DietsNutritionPlant Based Diet

Are Whole Food Plant Based Diets Nutrient Deficient?

Key findings:

  • Per nationwide poll in 2016: ~3.3% of American adults are vegetarian or vegan
  • PROTEIN:
    • Vegetarian and vegan diets meet or exceed recommended protein intakes
    • Regular use of soy and legumes will ensure adequate protein intake.
  • N-3 FATTY ACIDS:
    • Eicosapentaenoic acid (EPA) and Docosahexaenoic acid (DHA)
    • Long chain n-3 fatty acids (EPA and DHA) important for development and maintenance of the brain, eyes, cell membranes, pregnancy and cardiovascular diseases.
    • α-linolenic acid (ALA) is converted to EPA and DHA in the body.  Men should get 1.6 grams/day and women should get 1.1 grams/day of ALA.
    • The best plant sources of ALA are: flax seeds, chia seeds, camelina seeds, canola seeds, hemp seeds, walnuts and their oils
    • Note: high intakes of linoleic acid (vegetable oils, safflower oils) may reduce the conversion of ALA to EPA and DHA.
  • IRON
    • Vegetarians generally consume as much or slightly more iron than omnivores.
    • Iron stores of vegetarians are less than nonvegetarians.
    • Elevated iron stores (high ferritin levels) independently associated with risk of metabolic syndrome.
    • Absorption of non-heme iron from plant foods depends on the body’s need and regulated partially by the body’s iron stores.
  • ZINC
    • Zinc levels of vegetarians are lower than nonvegetarians but they are still within the normal range.
    • Zinc sources: soy products, legumes, grains, cheese, seeds and nuts
    • Soaking and sprouting beans, grains, nuts and seeds reduces binding of zinc by phytic acid and increases zinc bioavailability.
    • Citric acid can also increase zinc absorption
  • IODINE:
    • Plant-based diets can be low in iodine especially when limiting iodized salt or sea vegetables
    • Vegan women of child-bearing age should supplement with 150ug/day of iodine
    • Foods such as soybeans, cruciferous vegetables, and sweet potatoes contain natural goitrogens but they are not associated with any thyroid issues if iodine intake is adequate.
  • CALCIUM:
    • Lacto-ovo vegetarians have adequate intakes of calcium
    • Absorption of calcium related to oxalate, phytate, and fiber
      • Calcium absorption from low-oxalate vegetables (kale, turnip greens, Chinese cabbage, bok choy) is ~50%.
      • Calcium absorption from high oxalate vegetables (spinach, beet greens, swiss chard) is ~5%.
    • Calcium absorption from calcium-set tofu and fortified plant milk is ~30%.
    • Calcium absorption from white beans, almonds, tahini, figs, oranges is ~20%.
    • Calcium-citrate-malate absorption is ~36%.
  • VITAMIN D:
    • Low Vitamin D levels can be seen in winter or spring and in those living at high latitudes.
    • Vitamin D fortified foods include cow’s milk, some nondairy milk, fruit juices, breakfast cereals, and margarine.
    •  Vitamin D3 (cholecalciferol) can be animal or plant origin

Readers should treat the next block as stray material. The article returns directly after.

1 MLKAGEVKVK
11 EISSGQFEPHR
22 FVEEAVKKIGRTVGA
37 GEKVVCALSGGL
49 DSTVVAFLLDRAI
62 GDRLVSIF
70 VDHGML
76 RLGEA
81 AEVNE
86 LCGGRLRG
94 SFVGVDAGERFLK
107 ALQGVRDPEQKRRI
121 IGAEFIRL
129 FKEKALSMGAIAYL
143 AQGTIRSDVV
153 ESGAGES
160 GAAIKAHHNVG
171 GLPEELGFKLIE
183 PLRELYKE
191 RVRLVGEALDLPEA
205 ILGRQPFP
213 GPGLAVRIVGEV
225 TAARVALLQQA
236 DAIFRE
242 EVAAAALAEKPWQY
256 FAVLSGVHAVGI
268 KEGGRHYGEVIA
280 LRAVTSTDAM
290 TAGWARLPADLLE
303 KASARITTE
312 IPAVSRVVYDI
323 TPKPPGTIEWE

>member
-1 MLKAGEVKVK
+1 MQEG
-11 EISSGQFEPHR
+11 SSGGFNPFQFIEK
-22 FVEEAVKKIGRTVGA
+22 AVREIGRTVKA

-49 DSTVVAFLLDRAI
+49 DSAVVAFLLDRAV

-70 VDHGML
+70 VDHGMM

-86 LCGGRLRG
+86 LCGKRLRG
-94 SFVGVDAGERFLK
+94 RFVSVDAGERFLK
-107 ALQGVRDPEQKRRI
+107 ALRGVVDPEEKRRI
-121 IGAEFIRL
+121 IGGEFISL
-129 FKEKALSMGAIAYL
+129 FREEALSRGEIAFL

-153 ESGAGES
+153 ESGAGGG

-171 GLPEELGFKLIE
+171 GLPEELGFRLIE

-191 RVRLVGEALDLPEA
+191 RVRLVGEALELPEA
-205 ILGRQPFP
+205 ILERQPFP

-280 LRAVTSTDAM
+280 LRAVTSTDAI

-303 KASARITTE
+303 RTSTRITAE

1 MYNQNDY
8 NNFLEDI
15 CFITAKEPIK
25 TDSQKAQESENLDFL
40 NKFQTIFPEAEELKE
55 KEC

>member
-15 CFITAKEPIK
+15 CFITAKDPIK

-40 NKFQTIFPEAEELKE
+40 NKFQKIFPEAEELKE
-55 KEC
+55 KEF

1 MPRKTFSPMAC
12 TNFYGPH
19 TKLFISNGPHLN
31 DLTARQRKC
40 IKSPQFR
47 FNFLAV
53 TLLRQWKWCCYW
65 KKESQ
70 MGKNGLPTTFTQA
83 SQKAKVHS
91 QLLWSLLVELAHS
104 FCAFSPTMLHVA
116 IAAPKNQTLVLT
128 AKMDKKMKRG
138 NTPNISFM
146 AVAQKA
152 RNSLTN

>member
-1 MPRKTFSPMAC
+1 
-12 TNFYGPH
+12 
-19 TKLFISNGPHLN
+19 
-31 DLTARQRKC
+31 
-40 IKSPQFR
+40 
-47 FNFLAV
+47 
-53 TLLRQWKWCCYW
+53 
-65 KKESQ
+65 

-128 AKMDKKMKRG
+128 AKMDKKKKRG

• Vitamin D2 (ergocalciferol) is made from UV irradiation of ergosterol from yeast.
    • At high doses, Vitamin D2 is less effective than D3
  • VITAMIN B12:
    • Not found in most plant foods
    • Vegans should consume B12 either through fortified foods or supplements
    • For vegetarians, one cup of milk and one egg per day gives ~66% of Recommended Daily Allowance (RDA)
    • Signs of B12 deficiency:
      • Fatigue
      • Tingling in fingers and toes
      • Poor cognition
      • Poor digestion
      • Failure to thrive in small children
    • Long-term B12 deficiency:
      • Stroke
      • Dementia
      • Poor bone health
    • B12 absorption via intrinsic factor (IF)
      • Intrinsic factor becomes saturated at about half the RDA and requires 4-6 hours before further B12 absorption can occur
      • Thus, fortified foods should be eaten twice per day to improve absorption
    • Passive B12 absorption occurs via diffusion at only 1%.
    • 4 types of B-12
      • Cyanocobalamin: most commonly used in fortified foods
      • Methylcobalamin: used in body’s enzymatic reactions
      • Adenosylcobalamin: also sued in body’s enzymatic reactions
      • Hydroxocobalamin: used in injections

Reference:

Melina V, Craig W, Levin S. Position of the Academy of Nutrition and Dietetics: Vegetarian Diets. J Acad Nutr Diet. 2016;116:1970-1980.

 

 

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Dr. Sean

Sean Hashmi, MD, MS, FASN is a practicing Nephrologist and Obesity Medicine Specialist in Southern California. He is founding director of SELFPrinciple.org, a non-profit, non-commercial site focused on evidence based nutrition, health, and wellness.
Dr. Hashmi graduated from the University of California, San Diego Medical School. He completed his residency in Internal Medicine at UCLA-Olive View Medical Center followed by a fellowship in Nephrology at the University of California, Los Angeles.

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